1925-26 Austin 7. Maroon body with black mudguards, soft top. Powered by a 747 cc (46 cubic inch), 4-cylinder, water-cooled engine, 7.8 HP with 3 forward gears and 1 reverse. Fuel consumption is over 60 mpg and could do up to 50 mph (80 kph). Front wheel brakes have been added for road safety - not authentic. The brakes are on all 4 wheels - pedal operated on rear wheels, hand-lever operated on front wheels.
The Austin 7, or ‘Baby Austin‘, was the British version of the Model T Ford - mechanically simple, cheap and reliable. First produced in 1922, it became extremely popular in many countries including New Zealand. Both the Austin 7 and the Model T Ford made taking a Sunday drive in your own car possible for the average family. In 1929 an Austin 7 would cost a New Zealander £178, while a Studebaker President Sedan would cost £840.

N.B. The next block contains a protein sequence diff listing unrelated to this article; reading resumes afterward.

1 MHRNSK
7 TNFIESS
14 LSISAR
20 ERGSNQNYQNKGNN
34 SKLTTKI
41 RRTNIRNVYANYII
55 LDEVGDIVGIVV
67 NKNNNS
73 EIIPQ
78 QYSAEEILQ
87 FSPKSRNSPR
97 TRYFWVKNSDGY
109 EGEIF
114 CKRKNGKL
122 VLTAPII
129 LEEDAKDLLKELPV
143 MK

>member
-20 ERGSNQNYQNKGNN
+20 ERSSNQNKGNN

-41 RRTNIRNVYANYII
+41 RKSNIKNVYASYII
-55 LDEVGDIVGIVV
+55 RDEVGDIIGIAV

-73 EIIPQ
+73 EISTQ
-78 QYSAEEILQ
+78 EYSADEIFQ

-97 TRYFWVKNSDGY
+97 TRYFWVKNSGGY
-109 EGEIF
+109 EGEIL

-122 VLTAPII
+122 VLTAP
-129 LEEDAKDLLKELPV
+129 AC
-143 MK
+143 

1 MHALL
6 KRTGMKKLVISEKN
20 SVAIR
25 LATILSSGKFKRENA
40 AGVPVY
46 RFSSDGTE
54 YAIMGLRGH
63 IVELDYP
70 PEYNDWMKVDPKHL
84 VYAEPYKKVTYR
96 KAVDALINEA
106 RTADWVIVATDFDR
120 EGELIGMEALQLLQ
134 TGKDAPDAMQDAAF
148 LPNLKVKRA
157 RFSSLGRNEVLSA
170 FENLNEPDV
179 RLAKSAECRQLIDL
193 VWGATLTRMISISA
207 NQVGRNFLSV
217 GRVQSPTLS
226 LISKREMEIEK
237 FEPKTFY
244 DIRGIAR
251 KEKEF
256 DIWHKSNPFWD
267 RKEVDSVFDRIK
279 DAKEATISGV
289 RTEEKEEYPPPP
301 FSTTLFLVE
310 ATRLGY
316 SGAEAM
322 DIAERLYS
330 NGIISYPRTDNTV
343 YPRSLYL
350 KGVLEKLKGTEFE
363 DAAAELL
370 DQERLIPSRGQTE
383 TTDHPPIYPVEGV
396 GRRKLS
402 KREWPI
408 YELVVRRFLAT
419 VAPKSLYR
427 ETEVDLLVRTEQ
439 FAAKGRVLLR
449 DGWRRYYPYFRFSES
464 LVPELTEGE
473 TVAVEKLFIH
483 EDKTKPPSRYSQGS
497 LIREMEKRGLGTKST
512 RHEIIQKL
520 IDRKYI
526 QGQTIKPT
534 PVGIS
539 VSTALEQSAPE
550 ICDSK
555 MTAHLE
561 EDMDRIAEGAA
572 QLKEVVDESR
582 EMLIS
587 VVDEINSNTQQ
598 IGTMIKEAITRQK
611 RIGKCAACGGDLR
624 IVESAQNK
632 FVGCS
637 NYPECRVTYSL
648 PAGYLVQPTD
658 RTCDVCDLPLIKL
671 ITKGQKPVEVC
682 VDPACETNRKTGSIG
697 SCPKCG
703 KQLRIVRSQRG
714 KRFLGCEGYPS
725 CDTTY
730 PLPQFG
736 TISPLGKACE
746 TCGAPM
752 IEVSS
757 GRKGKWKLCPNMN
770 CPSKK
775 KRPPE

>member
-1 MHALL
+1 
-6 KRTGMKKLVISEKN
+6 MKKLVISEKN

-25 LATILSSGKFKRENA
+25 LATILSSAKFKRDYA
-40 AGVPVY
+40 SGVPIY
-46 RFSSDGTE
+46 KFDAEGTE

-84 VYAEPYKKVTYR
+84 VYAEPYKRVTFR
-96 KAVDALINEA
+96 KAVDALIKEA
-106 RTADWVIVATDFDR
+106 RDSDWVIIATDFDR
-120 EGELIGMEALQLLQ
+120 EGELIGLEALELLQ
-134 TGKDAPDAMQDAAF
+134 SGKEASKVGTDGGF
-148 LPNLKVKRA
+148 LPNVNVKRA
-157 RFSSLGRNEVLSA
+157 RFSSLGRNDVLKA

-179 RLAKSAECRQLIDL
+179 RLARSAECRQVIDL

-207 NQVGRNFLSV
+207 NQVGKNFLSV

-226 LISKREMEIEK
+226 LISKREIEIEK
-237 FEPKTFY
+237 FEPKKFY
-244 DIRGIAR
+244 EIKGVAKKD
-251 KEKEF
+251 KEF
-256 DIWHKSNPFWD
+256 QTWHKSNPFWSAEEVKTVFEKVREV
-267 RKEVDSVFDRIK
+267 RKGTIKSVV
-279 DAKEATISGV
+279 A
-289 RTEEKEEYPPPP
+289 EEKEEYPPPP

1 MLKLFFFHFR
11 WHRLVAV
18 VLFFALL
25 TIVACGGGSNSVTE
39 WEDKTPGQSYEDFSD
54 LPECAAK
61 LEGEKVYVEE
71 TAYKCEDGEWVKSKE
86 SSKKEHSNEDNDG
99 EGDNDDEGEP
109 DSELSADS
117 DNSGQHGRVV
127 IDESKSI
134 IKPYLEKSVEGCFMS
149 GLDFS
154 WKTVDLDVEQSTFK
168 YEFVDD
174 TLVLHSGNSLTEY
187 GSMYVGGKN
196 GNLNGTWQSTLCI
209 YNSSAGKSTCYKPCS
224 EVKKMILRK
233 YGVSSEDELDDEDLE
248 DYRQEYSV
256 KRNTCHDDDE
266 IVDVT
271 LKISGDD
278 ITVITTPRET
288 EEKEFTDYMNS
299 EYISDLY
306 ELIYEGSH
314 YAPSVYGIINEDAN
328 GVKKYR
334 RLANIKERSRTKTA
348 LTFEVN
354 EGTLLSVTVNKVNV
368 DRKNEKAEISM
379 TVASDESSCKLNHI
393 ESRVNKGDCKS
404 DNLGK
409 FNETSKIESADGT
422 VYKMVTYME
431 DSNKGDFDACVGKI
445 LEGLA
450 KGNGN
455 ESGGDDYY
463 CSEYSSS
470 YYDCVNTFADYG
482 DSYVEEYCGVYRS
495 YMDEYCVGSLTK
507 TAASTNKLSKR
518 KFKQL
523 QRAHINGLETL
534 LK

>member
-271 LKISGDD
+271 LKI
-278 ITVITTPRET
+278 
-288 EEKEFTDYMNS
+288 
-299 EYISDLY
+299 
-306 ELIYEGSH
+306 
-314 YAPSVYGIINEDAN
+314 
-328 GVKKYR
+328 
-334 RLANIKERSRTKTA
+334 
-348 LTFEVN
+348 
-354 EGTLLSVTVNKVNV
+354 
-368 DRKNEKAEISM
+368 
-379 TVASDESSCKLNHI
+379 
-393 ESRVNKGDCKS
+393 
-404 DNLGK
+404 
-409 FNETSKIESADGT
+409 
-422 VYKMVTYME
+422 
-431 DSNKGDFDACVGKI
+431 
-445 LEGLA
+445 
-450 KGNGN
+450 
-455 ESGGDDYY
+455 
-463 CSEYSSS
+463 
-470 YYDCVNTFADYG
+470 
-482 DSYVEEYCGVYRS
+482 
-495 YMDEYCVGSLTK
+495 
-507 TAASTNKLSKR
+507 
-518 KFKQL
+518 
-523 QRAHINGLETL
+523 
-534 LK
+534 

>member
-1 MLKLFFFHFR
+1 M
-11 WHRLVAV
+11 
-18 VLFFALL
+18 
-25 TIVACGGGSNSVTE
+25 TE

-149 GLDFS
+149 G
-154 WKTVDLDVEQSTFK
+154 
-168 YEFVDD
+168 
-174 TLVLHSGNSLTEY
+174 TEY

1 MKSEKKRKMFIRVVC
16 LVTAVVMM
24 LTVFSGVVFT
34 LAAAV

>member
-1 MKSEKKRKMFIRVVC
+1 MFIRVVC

During the 1920s American cars were still more popular in New Zealand. To advertise the reliability and economy of the Austin 7, one was driven non-stop from Auckland to Wellington and back. An Austin 7 was also driven to the summit of Rangitoto Island in 1927. The 1920s saw a general trend in design and popularity from soft-top to hard-top vehicles.
Type: Open tourer
Model: Austin 7
Manufacturer: Austin Motor Company
Country manufactured: England
Engine type: Petrol, 4-cylinder
Engine capacity: 747cc
Horse power: 7.8 HP
Gearbox: 3 forward gears and one reverse
Austin Maker's Plate
Austin Motor Company. 1925. Automobile [1925 Austin 7], 1978.729. The Museum of Transport and Technology (MOTAT).